Lane Pittman took to the streets to fight off Hurricane Matthew armed with a flag, a pair of shorts and his flowing ginger locks. The video, set to Slayer’s magnum opus “Raining Blood,” lasts 10 seconds. It blew up, and that’s an understatement. “Had a request for some hair action during the ‘cane,” Pittman wrote on his Facebook page. “I granted it.” 

This isn’t his first brush with fame, as Pittman was notably arrested for playing the national anthem too loud on the Fourth of July in Jax Beach last year. I caught up with the Florida Man who’s been called an American hero too many times to count. 

You’ve had a big week huh?

Pittman: Yeah. It’s been quite salty.

Can you just walk me the situation of why you did that?

Pittman: Man there was a whole lot of aggression coming out with this hurricane. They were saying my house is going to be under nine to 12 feet of water, we‘ve got everyone on the dadgum news telling me how terrible it’s going to be. We were pretty much preparing for the apocalypse. I’m coming out and I’m going to rep’ America and my freedom till I dadgum can’t do it anymore. So, I went out there and blasted some Slayer and turned up in the middle of it.

Why did you pick “Raining Blood” as your theme song?

Pittman: If I’m going to go out into battle, that’s the best theme song you could ever blast when you’re squaring up with a hurricane.

How many f—s did you give when you headed out there?

Pittman: I guess I gave zero.

Where were you at?

Pittman: I live in the Isle of the Palms area. Really close to Beach Boulevard Bridge. Pretty close to the coast-type of neighborhood.

Did you guys get hit pretty hard?

Pittman: Yeah. That was the gnarliest storm I have ever seen ever come through here. It was flooding pretty badly. We could have saved somebody if we wanted to, my dad’s got a high-water vehicle. But we were like, “Nah, we’re going to leave it where it’s at.’’

The video spread like wildfire. How does it feel to know that millions of people have seen it now that it’s plastered all over the internet?

Pittman: Yeah. It’s pretty weird. I thought I was done going viral after last Fourth of July, which to me was pretty cool, I had a lot of people reach out to me on that. Definitely more so in this situation. Apparently it’s popped off in Brazil. There are a lot of Brazilians that have been watching my stuff. They seriously love metal down there. They’re pretty rad people.

All these celebrities shared and retweeted: Tosh.O, Foo Fighters, Slayer.

Pittman: Easily the best was the tweet the Foo Fighters put out. Literally no context at all, just my name all caps. I was like Dave Grohl knows who I am. It’s just ridiculous.

Did you happen the see the iteration of your video that was set to Celine Dion’s “My Heart Will Go On” from Titanic?

Pittman: If there’s one that can compete with being better than the original, it’s definitely the Celine Dion one. It made a totally different twist on it. It made it look majestic as crap. It was awesome.

You were able to represent America without getting arrested this time. 

Pittman: This was a little different. Yeah. It’s just that I love America man. I’m opening up for the Oktoberfest coming up on Saturday. That’s like the coolest feeling ever, to go out and play the national anthem. All the way down to wearing American flag socks when I substitute teach. I rep America wherever and whenever I can.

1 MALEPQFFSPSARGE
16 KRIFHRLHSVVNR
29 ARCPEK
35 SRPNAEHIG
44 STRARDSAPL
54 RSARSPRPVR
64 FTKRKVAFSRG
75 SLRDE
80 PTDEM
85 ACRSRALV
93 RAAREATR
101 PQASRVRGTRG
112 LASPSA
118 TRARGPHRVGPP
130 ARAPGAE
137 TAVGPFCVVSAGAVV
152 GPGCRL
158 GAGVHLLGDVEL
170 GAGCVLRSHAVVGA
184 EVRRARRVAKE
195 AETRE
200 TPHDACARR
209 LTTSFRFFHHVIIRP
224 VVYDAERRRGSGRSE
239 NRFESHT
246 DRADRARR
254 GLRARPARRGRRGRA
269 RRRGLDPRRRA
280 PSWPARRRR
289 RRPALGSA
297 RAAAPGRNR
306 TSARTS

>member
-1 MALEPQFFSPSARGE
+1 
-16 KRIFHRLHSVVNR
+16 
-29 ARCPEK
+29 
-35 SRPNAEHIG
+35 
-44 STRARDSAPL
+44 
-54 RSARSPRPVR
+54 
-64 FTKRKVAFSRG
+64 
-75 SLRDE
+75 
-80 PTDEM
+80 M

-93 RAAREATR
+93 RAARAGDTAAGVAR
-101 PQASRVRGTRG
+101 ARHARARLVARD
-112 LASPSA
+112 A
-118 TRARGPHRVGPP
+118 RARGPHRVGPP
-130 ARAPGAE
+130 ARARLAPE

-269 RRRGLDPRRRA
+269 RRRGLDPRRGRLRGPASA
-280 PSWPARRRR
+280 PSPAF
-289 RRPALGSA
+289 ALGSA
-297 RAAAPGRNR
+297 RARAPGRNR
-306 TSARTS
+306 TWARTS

I saw videos on your Facebook page of you headbanging in London. Can you go into what that was about?

Pittman: Me and my buddy wanted to go to the U.K. He had this idea like, “We should just go headbanging at every sweet place out there. It’s so metal.” He’s bald so he had to bring this massive black wig everywhere he went. People [saw us] wanted to join in, and we jokingly were trying to find Emma Watson.

Yeah. I noticed the Emma Watson fixation.

Pittman: Emma Watson — that’s my girl.

Back to the video, have you ever felt more alive?

Pittman: Have I ever felt more alive? There’s a few moments when things seem pretty surreal, but that was like the one and only time I was going to release. It was like an adrenaline rush when I was out there, just in the middle of that hurricane, wind flapping. I was like, “I don’t give a rip about you Hurricane Matthew you’re not taking my freedom, my joy. You can take away this property, but you know what man, I’m still kicking and you’re not taking me out.”

Was it spontaneous?

Pittman: It wasn’t planned at all. I had to teach my dad to film. I was like this is how you do it, wait for it to come up and hit the button.

The video was posted by people who knew you so many times, what were the reactions from your friends like?

Pittman: I got a wide variety of friends here at the Beaches from super-churchy friends to people that go to the bars four times a week. They all think I’m famous. I don’t think I’m really that famous. I can’t really get on my Facebook sometimes it starts melting down, like I can’t even open it up. There’s a lot of love and outreach for it. It’s cool walking into places and people are like, “Are you that dude with the flag?”

What’s your biggest takeaway from this whole thing?

Pittman: In 10 seconds you can impact a crazy amount of people. That’s literally all it is. It takes one little act, then people can get behind it. If it’s something that people can rally behind, then you can see the numbers of how many people can stand behind something like that. So, I think that’s pretty cool.